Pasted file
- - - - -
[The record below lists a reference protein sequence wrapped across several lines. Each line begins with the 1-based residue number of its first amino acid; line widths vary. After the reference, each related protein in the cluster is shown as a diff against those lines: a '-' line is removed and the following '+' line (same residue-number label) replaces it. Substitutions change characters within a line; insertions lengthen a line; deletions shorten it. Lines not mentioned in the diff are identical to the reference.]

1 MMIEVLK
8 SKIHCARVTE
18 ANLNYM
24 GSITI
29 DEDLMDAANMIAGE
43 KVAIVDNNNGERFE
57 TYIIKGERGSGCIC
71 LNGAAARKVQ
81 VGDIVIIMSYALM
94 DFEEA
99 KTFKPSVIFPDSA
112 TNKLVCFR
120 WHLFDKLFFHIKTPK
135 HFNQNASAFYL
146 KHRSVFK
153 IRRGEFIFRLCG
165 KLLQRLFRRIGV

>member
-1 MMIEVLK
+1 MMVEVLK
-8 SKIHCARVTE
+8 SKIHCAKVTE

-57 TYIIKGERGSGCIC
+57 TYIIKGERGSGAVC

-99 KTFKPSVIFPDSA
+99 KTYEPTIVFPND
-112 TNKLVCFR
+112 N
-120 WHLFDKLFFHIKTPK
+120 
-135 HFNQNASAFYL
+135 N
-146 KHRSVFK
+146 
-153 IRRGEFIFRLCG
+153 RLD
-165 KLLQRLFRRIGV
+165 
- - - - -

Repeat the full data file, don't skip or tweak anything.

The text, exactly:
[The record below lists a reference protein sequence wrapped across several lines. Each line begins with the 1-based residue number of its first amino acid; line widths vary. After the reference, each related protein in the cluster is shown as a diff against those lines: a '-' line is removed and the following '+' line (same residue-number label) replaces it. Substitutions change characters within a line; insertions lengthen a line; deletions shorten it. Lines not mentioned in the diff are identical to the reference.]

1 MMIEVLK
8 SKIHCARVTE
18 ANLNYM
24 GSITI
29 DEDLMDAANMIAGE
43 KVAIVDNNNGERFE
57 TYIIKGERGSGCIC
71 LNGAAARKVQ
81 VGDIVIIMSYALM
94 DFEEA
99 KTFKPSVIFPDSA
112 TNKLVCFR
120 WHLFDKLFFHIKTPK
135 HFNQNASAFYL
146 KHRSVFK
153 IRRGEFIFRLCG
165 KLLQRLFRRIGV

>member
-1 MMIEVLK
+1 MMVEVLK
-8 SKIHCARVTE
+8 SKIHCAKVTE

-57 TYIIKGERGSGCIC
+57 TYIIKGERGSGAVC

-99 KTFKPSVIFPDSA
+99 KTYEPTIVFPND
-112 TNKLVCFR
+112 N
-120 WHLFDKLFFHIKTPK
+120 
-135 HFNQNASAFYL
+135 N
-146 KHRSVFK
+146 
-153 IRRGEFIFRLCG
+153 RLD
-165 KLLQRLFRRIGV
+165 